As two of the non-Arab states in the region, Turkey and Israel have long been fascinated with one another and have enjoyed close ties for much of their 74-year relationship
Turkey has two historic events on the horizon. On 14 May 2023, voters will go to the polls for presidential and parliamentary elections, and in October, the country will celebrate the centennial of the Republic.
In 1923, military leader Mustafa Kemal Atatürk led the foundation of the Republic of Turkey as a secular and Turkish nationalist state, unlike its forerunner, the Ottoman Empire, which had Islamic laws and was ethnically diverse. Since taking power in 2003, President Recep Tayyip Erdogan has challenged Atatürk’s legacy.
Erdogan was prime minister from 2003 to 2014, after which he became president – a position that was largely symbolic in Turkey until a series of constitutional amendments in 2017 made the president the head of government. During his 20 years leading the country, Erdogan has tried to revive the Ottoman era in various ways, from the conversion of Hagia Sophia from a museum into a mosque again to a wildly popular historical TV series glorifying Ottomans broadcast on a staterun TV network.
As a professor of political science, I have analyzed Turkish politics for many years. The upcoming elections are truly historic because voters will choose which vision they prefer in the second centennial of Turkey – Erdogan’s or Atatürk’s. Four candidates are running in the forthcoming presidential race. But public surveys suggest that it is a twoman race between President Erdogan and Kemal Kiliçdaroglu, the leader of the Republican People’s Party, or CHP, founded by Atatürk. Erdogan seeks to win the election to present himself as the founder of “a new Turkey,” where populist Islamism prevails. Kiliçdaroglu, on the other hand, wants to revive Atatürk’s secular vision, with certain democratic revisions.
In his first decade in power, Erdogan received the support of the Atatürkist establishment’s discontents. This included many Kurds, members of an ethnic minority in Turkey, who want cultural recognition and therefore resisted Turkish nationalism. He also garnered the support of Gülenists, followers of the U.S.-based cleric Fethullah Gülen, who supported an Islamization of Turkey, as well as liberal intellectuals who wanted to make Turkey a member of the European Union. By 2013, these groups succeeded in weakening Atatürkists’ grip on politics and the bureaucracy.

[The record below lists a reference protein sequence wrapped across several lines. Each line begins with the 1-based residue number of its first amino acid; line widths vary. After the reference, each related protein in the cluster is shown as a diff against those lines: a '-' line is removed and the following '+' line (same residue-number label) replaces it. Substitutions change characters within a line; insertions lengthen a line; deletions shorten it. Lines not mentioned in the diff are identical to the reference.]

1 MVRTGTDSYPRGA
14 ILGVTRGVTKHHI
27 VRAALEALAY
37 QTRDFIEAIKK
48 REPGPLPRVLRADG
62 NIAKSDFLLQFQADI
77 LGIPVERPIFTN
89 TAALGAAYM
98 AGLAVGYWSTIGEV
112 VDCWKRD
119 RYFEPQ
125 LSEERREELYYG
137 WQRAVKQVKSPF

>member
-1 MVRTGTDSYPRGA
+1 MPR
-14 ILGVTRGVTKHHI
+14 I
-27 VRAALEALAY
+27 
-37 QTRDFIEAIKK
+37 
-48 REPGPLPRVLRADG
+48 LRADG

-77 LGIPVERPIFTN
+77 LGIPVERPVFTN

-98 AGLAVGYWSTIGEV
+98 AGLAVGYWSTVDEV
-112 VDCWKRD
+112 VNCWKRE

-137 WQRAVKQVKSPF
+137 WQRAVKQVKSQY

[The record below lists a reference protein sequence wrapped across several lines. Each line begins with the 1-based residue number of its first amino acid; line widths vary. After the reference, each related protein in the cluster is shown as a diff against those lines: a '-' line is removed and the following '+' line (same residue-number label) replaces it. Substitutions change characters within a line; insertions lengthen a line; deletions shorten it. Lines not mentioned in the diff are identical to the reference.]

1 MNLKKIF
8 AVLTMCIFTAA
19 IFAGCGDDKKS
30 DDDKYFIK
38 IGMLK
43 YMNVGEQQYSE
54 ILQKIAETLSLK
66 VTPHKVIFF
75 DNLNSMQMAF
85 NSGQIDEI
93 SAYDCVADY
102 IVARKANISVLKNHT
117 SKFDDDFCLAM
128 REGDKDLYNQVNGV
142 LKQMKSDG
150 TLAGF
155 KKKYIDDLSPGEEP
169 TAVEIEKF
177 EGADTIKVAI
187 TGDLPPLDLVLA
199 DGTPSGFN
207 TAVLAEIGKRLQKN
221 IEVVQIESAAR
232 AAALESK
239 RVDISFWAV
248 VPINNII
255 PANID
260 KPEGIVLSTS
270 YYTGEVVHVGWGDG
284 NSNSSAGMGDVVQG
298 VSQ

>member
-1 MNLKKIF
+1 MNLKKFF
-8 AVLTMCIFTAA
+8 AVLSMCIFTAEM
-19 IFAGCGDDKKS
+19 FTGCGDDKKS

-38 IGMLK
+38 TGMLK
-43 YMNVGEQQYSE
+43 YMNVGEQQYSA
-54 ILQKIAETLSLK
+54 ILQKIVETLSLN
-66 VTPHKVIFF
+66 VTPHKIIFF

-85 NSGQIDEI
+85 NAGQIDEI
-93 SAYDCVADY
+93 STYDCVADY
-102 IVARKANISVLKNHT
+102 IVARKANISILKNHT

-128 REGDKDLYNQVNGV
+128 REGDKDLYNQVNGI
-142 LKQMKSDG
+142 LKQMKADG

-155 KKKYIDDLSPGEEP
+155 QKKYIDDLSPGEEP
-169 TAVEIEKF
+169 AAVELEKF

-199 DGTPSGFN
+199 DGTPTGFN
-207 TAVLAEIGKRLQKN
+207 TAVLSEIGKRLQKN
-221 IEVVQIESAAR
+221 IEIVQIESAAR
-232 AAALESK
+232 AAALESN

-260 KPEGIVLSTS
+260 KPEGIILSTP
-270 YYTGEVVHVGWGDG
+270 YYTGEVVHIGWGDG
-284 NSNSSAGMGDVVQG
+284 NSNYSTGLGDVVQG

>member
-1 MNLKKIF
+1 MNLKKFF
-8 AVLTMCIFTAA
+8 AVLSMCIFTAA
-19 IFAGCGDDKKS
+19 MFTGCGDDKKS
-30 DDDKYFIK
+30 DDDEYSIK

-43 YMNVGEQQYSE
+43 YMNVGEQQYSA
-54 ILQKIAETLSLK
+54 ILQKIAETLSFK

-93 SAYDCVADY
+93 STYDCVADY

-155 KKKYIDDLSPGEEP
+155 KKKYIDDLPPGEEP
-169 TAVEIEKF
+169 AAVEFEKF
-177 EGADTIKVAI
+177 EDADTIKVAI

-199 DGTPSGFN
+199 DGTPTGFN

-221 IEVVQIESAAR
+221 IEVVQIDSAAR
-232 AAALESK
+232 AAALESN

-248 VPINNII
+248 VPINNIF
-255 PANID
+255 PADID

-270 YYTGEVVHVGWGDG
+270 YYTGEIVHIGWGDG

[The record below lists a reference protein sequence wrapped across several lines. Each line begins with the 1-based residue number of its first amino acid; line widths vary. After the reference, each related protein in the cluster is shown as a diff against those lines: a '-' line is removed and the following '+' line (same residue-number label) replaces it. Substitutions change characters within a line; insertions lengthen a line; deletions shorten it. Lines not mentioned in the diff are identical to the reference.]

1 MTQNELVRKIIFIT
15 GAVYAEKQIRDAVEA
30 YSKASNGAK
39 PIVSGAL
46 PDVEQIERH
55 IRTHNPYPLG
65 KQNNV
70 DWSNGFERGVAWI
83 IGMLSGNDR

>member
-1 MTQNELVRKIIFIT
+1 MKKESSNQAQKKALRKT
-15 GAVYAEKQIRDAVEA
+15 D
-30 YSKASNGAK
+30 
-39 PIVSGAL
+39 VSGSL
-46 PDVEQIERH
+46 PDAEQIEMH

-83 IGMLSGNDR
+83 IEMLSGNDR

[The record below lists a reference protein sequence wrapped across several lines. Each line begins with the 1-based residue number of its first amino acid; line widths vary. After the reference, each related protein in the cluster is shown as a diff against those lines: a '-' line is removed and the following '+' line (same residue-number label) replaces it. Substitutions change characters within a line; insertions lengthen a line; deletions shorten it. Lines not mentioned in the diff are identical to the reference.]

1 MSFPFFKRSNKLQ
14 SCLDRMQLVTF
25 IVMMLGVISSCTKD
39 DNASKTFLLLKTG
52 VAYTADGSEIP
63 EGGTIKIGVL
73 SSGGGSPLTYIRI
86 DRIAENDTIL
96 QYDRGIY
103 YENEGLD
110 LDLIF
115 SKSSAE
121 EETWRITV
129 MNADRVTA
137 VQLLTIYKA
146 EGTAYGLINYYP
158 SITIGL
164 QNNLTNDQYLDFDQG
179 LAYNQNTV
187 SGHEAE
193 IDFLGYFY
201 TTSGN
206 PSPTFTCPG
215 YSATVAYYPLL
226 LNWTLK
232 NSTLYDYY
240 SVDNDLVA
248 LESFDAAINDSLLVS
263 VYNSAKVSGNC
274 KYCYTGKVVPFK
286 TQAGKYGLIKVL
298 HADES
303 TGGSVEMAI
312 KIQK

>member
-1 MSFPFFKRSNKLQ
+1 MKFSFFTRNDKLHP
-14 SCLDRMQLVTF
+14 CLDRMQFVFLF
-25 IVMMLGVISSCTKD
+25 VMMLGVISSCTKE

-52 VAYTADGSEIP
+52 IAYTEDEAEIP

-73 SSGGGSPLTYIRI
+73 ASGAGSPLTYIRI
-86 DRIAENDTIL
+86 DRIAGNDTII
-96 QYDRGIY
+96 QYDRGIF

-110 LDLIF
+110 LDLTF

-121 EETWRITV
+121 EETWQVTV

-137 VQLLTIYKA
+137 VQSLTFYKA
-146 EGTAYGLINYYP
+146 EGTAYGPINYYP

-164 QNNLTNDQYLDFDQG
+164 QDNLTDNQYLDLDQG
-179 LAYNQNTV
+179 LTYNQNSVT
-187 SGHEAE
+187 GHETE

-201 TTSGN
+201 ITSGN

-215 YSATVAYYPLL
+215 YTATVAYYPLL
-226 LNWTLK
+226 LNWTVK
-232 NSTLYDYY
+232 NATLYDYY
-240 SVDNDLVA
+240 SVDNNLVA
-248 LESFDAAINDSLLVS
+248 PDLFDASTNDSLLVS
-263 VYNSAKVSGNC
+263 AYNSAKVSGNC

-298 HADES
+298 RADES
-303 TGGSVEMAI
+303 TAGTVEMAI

Then, old rivalries between them resurfaced and the alliance fractured. Erdogan established a new partnership with certain Turkish nationalist groups. He went back to the Turkish state’s old policies of discriminating against Kurds. For instance, Selahattin Demirtas, the former leader of the pro-Kurdish People’s Democratic Party, or HDP, has been held in prison for more than six years. Erdogan also declared Gülenists, his former main allies, to be terrorists, and had over 100,000 of them jailed.
This crackdown escalated after a failed coup attempt in 2016, for which he held Gülenists exclusively responsible. Erdogan’s oppressive rule also led to the imprisonment of many liberal intellectuals, which pleased his new nationalist partners. This recent alliance with nationalists, however, does not suggest that Erdogan has converted to Atatürkism. On the contrary, he has wooed nationalists to his populist Islamist regime.
For the upcoming elections, Erdogan’s alliance includes his Justice and Development Party, the Nationalist Action Party, and two smaller nationalist and Islamist parties. All four of these parties agreed to withdraw Turkey from an international treaty on preventing violence against women, commonly called the Istanbul Convention.
They argued that it threatened “family values.” They also all support statism by way of Erdogan’s one-man rule over the economy. And they share antiWestern attitudes, from promoting anti-Western conspiracy theories to proposing Turkey’s exit from NATO. As the leader of the CHP, Kiliçdaroglu represents the Atatürkist alternative to Erdogan’s populist Islamism.